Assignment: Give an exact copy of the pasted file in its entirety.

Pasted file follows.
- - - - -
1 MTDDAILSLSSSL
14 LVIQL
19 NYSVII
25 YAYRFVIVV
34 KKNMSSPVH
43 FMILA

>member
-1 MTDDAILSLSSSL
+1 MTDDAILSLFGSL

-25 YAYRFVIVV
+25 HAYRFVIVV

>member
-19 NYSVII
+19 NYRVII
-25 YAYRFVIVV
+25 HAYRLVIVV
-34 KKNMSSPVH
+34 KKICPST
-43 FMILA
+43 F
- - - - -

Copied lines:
1 MTDDAILSLSSSL
14 LVIQL
19 NYSVII
25 YAYRFVIVV
34 KKNMSSPVH
43 FMILA

>member
-1 MTDDAILSLSSSL
+1 MTDDAILSLFGSL

-25 YAYRFVIVV
+25 HAYRFVIVV

>member
-19 NYSVII
+19 NYRVII
-25 YAYRFVIVV
+25 HAYRLVIVV
-34 KKNMSSPVH
+34 KKICPST
-43 FMILA
+43 F